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October 2015    Download the Entire Issue (PDF) Vol. 30, No. 10   RSS Feed for Undercurrent Issues
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Kosrae and Yap, Micronesia

two magical stopovers in the mid-Pacific

from the October, 2015 issue of Undercurrent   Subscribe Now

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Dear Fellow Diver:

"How many sharks did you see?" "There were so many, I lost count." "I saw at least three dozen." "And what about that awesome group of eagle rays?" Had you been aboard my dive boat after our dive at Hiroshi Point in Kosrae in July, you would have heard this exuberant conversation. Pretty amazing.

One of the four Federated States of Micronesia, Kosrae earns its reputation as the "hard coral capital of the world," but it's also a hard-to-get-to destination, requiring stops at Majuro and Kwajalein, in the Marshall Islands, after departing from Honolulu. Because the United Airlines flight doubles as a U.S. mail and island supply flight, our plane departed late to accommodate cargo loading. When I deplaned nine hours later into the heat and humidity, I felt like I had hit a brick wall.

Kosrae Nautilus ResortKosrae Nautilus Resort sent a driver to pick up my buddy and me, and the 15-minute drive there offered a preview of the "Island of the Sleeping Lady," a mountainous island covered with dense vegetation, banana trees and coconut palms. Doug Beitz, once an Aussie fireman, and his wife, Sally, run the resort, having built it in 1994 simply because they wanted to do something new. After we checked in, softspoken Doug sat down with us to discuss the kind of diving we wanted. The weather had been unusual, he said, with typhoons to the north sending swells, reducing visibility and lowering the water temperature to 80 degrees from a year-round normal of 83 degrees. Each morning, Doug would check the weather to determine which side of the island would have the best conditions before deciding what boat to take. He keeps one at two different marinas to get to the best diving.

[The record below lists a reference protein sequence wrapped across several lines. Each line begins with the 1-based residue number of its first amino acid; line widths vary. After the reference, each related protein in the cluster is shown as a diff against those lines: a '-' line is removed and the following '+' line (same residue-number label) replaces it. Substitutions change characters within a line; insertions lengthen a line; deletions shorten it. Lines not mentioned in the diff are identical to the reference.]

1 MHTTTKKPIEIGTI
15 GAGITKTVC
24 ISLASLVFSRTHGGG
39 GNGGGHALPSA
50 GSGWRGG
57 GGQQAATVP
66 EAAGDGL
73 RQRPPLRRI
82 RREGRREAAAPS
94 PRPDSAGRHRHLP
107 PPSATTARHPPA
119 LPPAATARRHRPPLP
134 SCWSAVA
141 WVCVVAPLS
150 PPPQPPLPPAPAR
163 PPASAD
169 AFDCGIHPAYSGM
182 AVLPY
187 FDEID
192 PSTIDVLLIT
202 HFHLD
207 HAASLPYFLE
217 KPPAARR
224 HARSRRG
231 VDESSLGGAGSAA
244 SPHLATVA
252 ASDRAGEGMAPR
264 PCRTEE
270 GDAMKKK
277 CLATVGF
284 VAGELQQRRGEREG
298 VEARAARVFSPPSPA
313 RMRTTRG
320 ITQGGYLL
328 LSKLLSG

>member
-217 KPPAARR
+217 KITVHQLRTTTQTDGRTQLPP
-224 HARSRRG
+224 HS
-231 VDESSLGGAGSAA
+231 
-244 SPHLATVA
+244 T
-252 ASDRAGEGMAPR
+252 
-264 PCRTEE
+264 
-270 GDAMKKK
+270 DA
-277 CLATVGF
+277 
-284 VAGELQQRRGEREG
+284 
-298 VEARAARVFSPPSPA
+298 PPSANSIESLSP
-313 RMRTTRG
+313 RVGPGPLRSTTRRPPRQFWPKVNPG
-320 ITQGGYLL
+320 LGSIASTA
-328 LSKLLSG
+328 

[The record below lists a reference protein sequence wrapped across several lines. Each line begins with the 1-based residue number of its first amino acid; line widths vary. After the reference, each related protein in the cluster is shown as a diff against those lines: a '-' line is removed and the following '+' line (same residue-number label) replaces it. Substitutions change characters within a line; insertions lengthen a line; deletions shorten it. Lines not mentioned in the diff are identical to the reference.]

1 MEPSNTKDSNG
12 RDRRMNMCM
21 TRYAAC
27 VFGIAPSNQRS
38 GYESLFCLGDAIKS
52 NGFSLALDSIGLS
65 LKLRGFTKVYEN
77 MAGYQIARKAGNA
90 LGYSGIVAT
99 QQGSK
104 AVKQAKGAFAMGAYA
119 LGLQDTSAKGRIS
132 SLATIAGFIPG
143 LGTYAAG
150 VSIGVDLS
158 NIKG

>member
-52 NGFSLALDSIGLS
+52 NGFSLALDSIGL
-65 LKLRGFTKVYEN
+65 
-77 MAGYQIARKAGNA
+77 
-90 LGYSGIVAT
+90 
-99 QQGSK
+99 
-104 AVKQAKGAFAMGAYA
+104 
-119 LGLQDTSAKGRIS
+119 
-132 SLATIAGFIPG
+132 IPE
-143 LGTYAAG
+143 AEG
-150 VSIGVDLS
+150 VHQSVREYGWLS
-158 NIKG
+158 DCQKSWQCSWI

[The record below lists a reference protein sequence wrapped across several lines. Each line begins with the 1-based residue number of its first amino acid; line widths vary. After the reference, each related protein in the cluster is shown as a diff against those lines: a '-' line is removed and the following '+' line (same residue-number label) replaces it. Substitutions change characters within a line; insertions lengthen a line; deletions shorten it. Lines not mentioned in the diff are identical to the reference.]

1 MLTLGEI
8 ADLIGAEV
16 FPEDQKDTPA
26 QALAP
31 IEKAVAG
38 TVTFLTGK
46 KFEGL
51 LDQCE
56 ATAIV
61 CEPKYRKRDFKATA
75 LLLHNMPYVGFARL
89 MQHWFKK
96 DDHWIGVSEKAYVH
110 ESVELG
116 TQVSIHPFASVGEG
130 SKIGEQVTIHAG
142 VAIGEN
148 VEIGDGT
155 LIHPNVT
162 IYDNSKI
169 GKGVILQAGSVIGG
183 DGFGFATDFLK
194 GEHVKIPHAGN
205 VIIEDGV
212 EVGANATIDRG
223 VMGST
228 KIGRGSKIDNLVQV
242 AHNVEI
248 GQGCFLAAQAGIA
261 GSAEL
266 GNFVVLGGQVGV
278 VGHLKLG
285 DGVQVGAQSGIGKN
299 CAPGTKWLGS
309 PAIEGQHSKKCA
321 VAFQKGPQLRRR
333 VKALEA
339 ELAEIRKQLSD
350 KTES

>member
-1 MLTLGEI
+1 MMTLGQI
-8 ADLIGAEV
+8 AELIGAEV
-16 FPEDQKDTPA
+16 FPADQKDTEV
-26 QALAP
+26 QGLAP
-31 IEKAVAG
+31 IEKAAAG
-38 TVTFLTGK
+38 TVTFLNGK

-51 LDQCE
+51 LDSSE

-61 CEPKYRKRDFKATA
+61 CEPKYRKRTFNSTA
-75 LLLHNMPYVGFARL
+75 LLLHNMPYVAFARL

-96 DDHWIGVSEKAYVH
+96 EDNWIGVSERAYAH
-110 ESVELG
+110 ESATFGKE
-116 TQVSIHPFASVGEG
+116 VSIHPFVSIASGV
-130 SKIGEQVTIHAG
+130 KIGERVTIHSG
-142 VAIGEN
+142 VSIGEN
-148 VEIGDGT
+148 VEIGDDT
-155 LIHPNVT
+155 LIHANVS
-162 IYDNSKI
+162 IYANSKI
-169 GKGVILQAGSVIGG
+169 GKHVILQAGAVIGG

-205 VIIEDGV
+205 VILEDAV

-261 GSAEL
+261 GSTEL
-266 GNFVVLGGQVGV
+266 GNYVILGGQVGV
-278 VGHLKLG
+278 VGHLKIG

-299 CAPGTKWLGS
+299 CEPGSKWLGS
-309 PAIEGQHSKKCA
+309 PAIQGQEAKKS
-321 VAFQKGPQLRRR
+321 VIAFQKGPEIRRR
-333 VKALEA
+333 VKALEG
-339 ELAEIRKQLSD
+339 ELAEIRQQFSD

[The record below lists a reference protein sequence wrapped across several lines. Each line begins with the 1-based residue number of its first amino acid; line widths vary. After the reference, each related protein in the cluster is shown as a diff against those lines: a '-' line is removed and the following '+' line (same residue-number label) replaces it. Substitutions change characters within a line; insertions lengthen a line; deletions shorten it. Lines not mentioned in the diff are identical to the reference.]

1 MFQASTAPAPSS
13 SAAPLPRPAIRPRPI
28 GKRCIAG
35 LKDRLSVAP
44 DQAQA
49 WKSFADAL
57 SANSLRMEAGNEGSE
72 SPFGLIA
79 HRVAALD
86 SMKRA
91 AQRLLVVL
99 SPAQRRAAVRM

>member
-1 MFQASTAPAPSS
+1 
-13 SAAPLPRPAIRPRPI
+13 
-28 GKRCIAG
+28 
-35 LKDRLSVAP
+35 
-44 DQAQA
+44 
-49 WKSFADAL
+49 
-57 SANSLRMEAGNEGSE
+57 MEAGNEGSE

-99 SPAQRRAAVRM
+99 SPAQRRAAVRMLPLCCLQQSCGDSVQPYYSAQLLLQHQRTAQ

Daily, we traveled five minutes by van to their 27-foot Poseidon, a comfortable covered aluminum boat with tank racks down the center, a bench for gearing up, and plenty of storage. Departing from Lelu Harbor, we dived the north and east sides of the island, once as the only divers, twice sharing the boat with two others, and never saw another dive boat. Sixty mooring buoys mean dive boats are not dropping anchor, so the reefs, which begin at 30 to 40 feet along a wall sloping down for hundreds of feet, are free from diver destruction, though they show occasional storm and surge damage. Being someone who mostly dives the Caribbean, I was amazed at the range of coral species. At Hiroshi Point, going no deeper than 60 feet, I swam through a Dr. Seuss storybook, with fish everywhere, including Moorish idols, emperor angels, bird wrasses, pyramid butterflies, and clownfish. The coral looked like dripping sand castle homes that might be found in Whoville. Resembling inverted icicles, another type of coral reminded me of a cave full of stalagmites, although I was still in open water....


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